Whether you're about to get married and are planning your own catered dinner or have been given the tremendous responsibility of planning a menu for a friend or loved one's wedding, you may be anxious at the prospect of sticking to a vegetarian or vegan menu when serving guests from many walks of life. Fortunately, the increasing popularity of Thai, Indian, and other Eastern cuisines can make planning a unique, mouthwatering, and entirely animal-friendly menu easier than ever. Read on to learn more about some of the most vegetarian and vegan-friendly cuisines and recipes perfect for any wedding.
With many of its recipes highlighting the lemongrass, ginger, and coconut flavors that make Thai cuisine instantly recognizable, Thai cuisine is among the most vegan-friendly available, so incorporating a few Thai recipes into your wedding's menu is sure to be a crowd-pleasing option. Appetizers like fried tofu with peanut dipping sauce or wontons stuffed with shredded carrots, cabbage, nuts, and other goodies can get your wedding off to a rousing start.
Many Thai recipes rely on soy products like tofu or edamame in place of chicken, pork, or beef, and coconut milk in place of milk or butter. The light flavors in Thai cuisine can allow you to easily make substitutions even in recipes that traditionally feature meat.
Like Thai cuisine, recipes originating from India make good use of rich spices, rice, and other vegan-friendly options. Hindu culture dictates that the cow is sacred, so most Indian recipes are automatically beef-free; many go even farther by omitting chicken, pork, and lamb in favor of beans and grains. Spices like coriander and turmeric give Indian food a special depth that can convert even the skeptical.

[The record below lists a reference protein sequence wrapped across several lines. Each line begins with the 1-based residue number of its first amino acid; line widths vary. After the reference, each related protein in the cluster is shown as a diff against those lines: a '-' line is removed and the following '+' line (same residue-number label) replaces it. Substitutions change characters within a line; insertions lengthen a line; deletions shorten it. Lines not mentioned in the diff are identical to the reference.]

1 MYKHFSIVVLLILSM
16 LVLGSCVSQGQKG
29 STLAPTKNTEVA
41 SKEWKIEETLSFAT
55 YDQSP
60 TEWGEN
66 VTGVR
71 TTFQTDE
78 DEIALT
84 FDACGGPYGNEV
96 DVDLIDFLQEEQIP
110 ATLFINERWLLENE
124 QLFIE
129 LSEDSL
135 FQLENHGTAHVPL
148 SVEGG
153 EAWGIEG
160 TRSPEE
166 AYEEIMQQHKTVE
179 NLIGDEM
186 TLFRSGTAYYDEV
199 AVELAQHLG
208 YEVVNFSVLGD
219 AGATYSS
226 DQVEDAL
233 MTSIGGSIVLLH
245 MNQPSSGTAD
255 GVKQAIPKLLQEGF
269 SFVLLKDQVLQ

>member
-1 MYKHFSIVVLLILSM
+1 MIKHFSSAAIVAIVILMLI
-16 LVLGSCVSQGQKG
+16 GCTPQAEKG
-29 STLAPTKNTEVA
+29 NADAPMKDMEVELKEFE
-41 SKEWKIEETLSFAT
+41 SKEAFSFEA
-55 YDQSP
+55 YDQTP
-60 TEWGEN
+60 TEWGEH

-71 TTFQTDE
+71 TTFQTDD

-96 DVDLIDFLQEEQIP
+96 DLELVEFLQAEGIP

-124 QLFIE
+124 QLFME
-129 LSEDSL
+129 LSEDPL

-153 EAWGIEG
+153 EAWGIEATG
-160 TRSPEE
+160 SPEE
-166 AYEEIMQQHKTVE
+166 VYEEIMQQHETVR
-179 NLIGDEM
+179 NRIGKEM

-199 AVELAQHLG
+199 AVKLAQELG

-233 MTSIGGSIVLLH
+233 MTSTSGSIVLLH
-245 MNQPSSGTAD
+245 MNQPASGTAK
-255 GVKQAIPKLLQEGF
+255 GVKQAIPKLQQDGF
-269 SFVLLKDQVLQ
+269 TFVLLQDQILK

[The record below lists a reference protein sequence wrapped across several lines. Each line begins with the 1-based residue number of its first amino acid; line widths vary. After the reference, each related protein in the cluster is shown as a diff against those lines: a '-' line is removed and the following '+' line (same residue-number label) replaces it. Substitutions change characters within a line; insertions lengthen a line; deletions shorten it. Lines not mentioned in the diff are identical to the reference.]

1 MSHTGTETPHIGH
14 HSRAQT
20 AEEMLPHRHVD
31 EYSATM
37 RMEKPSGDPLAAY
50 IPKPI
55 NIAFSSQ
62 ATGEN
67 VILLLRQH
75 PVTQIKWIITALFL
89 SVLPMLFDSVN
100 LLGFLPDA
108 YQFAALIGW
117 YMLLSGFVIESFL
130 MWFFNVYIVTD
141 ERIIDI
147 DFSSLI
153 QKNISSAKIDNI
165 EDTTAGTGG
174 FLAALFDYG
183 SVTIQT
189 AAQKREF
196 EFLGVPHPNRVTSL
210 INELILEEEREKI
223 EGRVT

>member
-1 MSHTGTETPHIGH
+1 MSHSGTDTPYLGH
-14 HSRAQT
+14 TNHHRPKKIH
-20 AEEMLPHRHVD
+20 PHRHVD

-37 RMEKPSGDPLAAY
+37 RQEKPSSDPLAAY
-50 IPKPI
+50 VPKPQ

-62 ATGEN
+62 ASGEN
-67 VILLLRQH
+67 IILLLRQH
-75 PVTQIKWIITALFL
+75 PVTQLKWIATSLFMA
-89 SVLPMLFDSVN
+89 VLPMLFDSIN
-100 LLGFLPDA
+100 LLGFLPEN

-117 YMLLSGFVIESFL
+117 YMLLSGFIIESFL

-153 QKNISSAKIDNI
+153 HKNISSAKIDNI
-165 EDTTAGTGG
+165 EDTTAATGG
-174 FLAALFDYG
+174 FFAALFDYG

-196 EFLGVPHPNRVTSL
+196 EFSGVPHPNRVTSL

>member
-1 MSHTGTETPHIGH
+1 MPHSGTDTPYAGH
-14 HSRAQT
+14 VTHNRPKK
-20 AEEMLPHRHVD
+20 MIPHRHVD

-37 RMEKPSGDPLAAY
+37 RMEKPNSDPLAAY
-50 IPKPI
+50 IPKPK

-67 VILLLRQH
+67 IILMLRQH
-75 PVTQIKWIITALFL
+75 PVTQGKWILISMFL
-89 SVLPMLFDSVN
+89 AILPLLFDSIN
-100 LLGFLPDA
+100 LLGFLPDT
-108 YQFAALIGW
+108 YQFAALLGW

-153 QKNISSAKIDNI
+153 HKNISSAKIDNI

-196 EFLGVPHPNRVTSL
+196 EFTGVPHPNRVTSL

Combining Thai and Indian cuisines can ensure that your guests are all able to find something they enjoy, whether they're a fan of light-tasting fare or rich, heavy tomato- and legume-based sauces. Some recipes that may be a hit at your wedding include palak paneer (for cheese-eaters), malai kofta (potato dumplings in tomato sauce), and coconut curry. Talk to a local Indian restaurant for more ideas and to see if they may even be able to cater your event.
This rich cuisine is often an underrated one, but boasts a long proud history and ingenious use of sometimes limited ingredients. Many North African recipes make liberal use of tubers like potatoes and yams and starchy fruits like plantains while also taking advantage of the proximity to the Middle East by using spices like turmeric and coriander. Because of the limited availability of meat and milk in much of Africa, most African recipes are either already vegetarian or easily adapted to a vegan diet.
Some African foods your guests may enjoy, even if they've never encountered them before, include couscous (mixing yams, carrots, peas, and chickpeas with pearl couscous in a savory gravy), plantain dumplings in spicy tomato sauce, and tagine, named for the vessel in which this legume-and-vegetable stew is brewed.
Although the U.S.'s Brazilian steakhouses are known for their revolving doors of freshly-sliced meat, many other traditional Brazilian dishes are designed with the vegetarian or vegan in mind. This cuisine makes liberal use of the local supply of mangoes, papayas, pineapples, and bananas while also taking advantage of the wide variety of grains and legumes available. As with most of the foods available in South America, Brazilian cuisine can be made as mild or spicy as you prefer, allowing you to offer options at both ends of the spice range to ensure your guests are satisfied.
Mixing up some Brazilian fruit and vegetable kebabs can be a crowd-pleaser, as can corn and mango salsa with fresh flour tortilla chips or black bean patties with stewed fruit toppings.